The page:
This module explores a range of practices and ideas which, consciously or unconsciously, are in opposition to the dominant conventions of theatre and performance. Taking the relationship between 'modernism' and twentieth/twenty first century theatre and performance as its broad context, and drawing attention to recent developments in critical theory, the module explores issues such as the post-dramatic, reflexivity and narrative deconstruction, autobiography and memory, cultural identity, performance and performativity. The programme varies from year to year to take account of current practice and critical debate but practitioners frequently studied include playwrights such as Gertrude Stein, Jean Genet, Marguerite Duras, Samuel Beckett and Peter Handke, and practitioners such as Forced Entertainment, Caryl Churchill, Robert Wilson, Pina Bausch and The Wooster Group. It takes account of live performances by contemporary companies and practitioners, current at the time of the module.

Global context:
The module explores theatre and performance in an international context. It refers to forms of practice and examples of work from across the world.

Brief description of teaching and learning methods:
Lectures will introduce the students to new theoretical concepts and critical approaches which will be tested out in seminars in the exploration of theatre texts. Workshops in theatre will complement seminars and enable the students to explore the visual elements of theatre texts. Screenings and visits to performances and galleries are an integral part of the module. There will a charge for approximately two theatre visits. Depending on availability these may be local, in London or another close town, in which case a travel cost will also apply.

Contact hours:
  Autumn Spring Summer
Lectures 9
Seminars 14
Tutorials 1
Supervised time in studio/workshop 25
External visits 8
Guided independent study 143
Total hours by term 200.00
Total hours for module 200.00

Summative Assessment Methods:
Method Percentage
Written assignment including essay 100

Other information on summative assessment:
Students may have the opportunity to substitute part of their written assessment with a practical or presentation element.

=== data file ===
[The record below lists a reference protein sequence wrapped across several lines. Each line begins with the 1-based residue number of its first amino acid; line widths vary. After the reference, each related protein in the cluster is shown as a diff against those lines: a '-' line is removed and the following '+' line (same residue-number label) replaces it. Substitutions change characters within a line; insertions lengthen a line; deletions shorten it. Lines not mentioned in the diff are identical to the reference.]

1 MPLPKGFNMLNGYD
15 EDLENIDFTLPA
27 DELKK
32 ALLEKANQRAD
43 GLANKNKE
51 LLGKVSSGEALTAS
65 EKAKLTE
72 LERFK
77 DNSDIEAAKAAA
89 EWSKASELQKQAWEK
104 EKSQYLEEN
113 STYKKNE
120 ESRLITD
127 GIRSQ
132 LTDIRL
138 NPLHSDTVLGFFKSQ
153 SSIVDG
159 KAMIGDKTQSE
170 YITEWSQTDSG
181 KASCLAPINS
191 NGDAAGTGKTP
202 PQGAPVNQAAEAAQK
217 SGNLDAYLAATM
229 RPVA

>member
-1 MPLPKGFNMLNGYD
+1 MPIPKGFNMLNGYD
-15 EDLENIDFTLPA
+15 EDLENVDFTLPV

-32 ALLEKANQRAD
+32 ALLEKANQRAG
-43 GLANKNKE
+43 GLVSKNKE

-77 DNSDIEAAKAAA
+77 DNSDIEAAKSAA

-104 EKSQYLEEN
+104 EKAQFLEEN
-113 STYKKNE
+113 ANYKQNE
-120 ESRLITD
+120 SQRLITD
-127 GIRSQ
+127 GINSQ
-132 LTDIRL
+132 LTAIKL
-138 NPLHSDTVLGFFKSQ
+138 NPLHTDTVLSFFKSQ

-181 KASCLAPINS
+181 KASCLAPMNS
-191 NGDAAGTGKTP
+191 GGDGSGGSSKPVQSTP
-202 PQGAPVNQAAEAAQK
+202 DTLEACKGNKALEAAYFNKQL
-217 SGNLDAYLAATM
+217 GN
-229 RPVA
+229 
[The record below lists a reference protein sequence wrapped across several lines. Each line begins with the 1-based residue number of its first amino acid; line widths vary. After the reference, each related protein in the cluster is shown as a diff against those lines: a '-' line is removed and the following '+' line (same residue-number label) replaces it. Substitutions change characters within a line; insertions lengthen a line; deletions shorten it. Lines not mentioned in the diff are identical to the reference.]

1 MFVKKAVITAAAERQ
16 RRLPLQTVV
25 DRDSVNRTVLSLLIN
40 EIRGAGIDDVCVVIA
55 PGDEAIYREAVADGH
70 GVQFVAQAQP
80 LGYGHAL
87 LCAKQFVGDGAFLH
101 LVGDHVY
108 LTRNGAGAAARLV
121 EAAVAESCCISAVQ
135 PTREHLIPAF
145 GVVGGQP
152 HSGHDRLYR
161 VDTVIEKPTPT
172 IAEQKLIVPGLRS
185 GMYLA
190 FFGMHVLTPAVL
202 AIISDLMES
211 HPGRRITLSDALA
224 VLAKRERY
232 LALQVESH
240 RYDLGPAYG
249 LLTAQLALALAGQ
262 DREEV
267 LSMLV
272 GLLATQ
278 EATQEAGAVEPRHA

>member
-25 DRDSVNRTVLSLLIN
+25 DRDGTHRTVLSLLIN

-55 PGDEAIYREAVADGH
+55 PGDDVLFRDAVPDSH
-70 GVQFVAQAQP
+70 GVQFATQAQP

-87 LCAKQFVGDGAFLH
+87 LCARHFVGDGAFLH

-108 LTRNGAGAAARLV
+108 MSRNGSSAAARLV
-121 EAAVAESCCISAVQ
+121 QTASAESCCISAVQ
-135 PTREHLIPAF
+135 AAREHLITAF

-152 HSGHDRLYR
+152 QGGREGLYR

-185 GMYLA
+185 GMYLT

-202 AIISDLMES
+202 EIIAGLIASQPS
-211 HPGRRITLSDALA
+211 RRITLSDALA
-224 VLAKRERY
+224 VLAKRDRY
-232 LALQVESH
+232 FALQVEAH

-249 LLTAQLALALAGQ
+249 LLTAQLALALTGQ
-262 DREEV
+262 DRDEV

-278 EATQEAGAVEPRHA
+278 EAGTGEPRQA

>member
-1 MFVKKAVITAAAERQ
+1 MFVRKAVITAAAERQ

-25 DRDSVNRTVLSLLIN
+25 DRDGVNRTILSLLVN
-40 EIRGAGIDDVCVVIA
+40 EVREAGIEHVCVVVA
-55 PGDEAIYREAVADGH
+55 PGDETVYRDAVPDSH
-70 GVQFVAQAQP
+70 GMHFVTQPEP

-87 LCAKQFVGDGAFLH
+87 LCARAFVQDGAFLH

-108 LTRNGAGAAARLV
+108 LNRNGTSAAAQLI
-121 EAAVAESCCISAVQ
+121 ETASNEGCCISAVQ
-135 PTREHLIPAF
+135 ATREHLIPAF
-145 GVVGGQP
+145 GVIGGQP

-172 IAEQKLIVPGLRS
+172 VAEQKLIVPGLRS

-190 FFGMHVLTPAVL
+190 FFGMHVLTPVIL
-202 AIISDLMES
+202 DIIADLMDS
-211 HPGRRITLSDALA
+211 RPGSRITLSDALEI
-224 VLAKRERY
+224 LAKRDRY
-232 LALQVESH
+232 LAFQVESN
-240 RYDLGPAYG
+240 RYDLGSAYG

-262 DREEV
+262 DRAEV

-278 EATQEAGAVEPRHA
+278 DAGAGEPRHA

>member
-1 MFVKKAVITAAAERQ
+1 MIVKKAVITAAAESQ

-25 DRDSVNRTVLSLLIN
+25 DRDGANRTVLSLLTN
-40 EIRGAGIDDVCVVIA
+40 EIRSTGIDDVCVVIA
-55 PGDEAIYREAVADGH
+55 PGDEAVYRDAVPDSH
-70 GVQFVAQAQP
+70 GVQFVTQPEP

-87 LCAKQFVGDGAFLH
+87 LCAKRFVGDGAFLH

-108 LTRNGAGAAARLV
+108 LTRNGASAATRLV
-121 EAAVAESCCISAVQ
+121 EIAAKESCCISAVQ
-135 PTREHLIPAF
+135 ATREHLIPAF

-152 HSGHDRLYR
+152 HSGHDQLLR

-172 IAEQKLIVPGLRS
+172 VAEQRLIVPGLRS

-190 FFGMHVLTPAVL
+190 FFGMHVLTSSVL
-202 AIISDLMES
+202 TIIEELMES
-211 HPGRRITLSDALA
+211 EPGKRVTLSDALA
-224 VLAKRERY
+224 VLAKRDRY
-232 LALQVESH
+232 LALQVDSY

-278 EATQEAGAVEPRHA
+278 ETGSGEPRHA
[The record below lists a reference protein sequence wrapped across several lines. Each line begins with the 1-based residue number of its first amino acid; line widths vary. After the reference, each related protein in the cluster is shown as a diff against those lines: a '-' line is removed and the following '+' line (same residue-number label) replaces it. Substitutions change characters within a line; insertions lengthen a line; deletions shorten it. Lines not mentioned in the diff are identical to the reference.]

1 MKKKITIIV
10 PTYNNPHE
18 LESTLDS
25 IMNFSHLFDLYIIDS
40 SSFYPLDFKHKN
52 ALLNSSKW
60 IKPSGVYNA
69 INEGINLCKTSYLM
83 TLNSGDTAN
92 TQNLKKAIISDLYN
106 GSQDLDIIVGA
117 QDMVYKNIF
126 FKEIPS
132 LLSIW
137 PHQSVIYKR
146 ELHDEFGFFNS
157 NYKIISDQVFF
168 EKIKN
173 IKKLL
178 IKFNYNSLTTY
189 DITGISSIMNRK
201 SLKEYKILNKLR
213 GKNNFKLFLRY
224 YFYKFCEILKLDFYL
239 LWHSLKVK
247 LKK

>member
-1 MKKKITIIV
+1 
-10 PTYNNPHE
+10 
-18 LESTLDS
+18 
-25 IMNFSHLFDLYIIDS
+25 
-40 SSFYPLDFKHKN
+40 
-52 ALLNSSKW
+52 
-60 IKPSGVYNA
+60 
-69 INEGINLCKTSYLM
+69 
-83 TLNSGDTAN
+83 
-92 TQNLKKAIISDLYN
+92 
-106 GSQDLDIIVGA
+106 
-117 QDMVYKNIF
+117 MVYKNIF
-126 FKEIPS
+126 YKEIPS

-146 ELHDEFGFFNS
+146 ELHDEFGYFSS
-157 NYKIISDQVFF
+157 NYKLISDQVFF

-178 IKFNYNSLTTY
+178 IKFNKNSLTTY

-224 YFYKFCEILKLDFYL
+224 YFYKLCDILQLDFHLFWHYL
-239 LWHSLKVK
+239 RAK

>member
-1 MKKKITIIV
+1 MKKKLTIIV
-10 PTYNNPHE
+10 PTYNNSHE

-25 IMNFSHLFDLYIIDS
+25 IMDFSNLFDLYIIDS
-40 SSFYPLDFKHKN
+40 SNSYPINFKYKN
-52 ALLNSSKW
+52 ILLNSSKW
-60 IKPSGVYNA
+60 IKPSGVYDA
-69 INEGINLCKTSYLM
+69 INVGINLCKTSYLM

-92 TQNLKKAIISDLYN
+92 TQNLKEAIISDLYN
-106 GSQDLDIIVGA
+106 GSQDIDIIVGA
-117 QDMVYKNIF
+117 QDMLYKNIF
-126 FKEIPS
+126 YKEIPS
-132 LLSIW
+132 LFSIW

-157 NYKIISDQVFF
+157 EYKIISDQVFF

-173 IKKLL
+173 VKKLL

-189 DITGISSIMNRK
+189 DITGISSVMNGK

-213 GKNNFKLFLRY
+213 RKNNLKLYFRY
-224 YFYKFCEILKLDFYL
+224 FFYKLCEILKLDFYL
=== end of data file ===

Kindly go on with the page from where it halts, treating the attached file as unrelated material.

Formative assessment methods:

Penalties for late submission:
The Module Convenor will apply the following penalties for work submitted late, in accordance with the University policy.

  • where the piece of work is submitted up to one calendar week after the original deadline (or any formally agreed extension to the deadline): 10% of the total marks available for the piece of work will be deducted from the mark for each working day (or part thereof) following the deadline up to a total of five working days;
  • where the piece of work is submitted more than five working days after the original deadline (or any formally agreed extension to the deadline): a mark of zero will be recorded.

  • The University policy statement on penalties for late submission can be found at: http://www.reading.ac.uk/web/FILES/qualitysupport/penaltiesforlatesubmission.pdf
    You are strongly advised to ensure that coursework is submitted by the relevant deadline. You should note that it is advisable to submit work in an unfinished state rather than to fail to submit any work.

    Length of examination:

    Requirements for a pass:
    A mark of 40% overall.

    Reassessment arrangements:
    Resubmission of coursework. Where a practical or presentation element has been failed, an equivalent piece of written work will be set.

    Additional Costs (specified where applicable):
    1) Required text books:
    2) Specialist equipment or materials:
    3) Specialist clothing, footwear or headgear:
    4) Printing and binding:
    5) Computers and devices with a particular specification:
    6) Travel, accommodation and subsistence:

    Last updated: 21 December 2016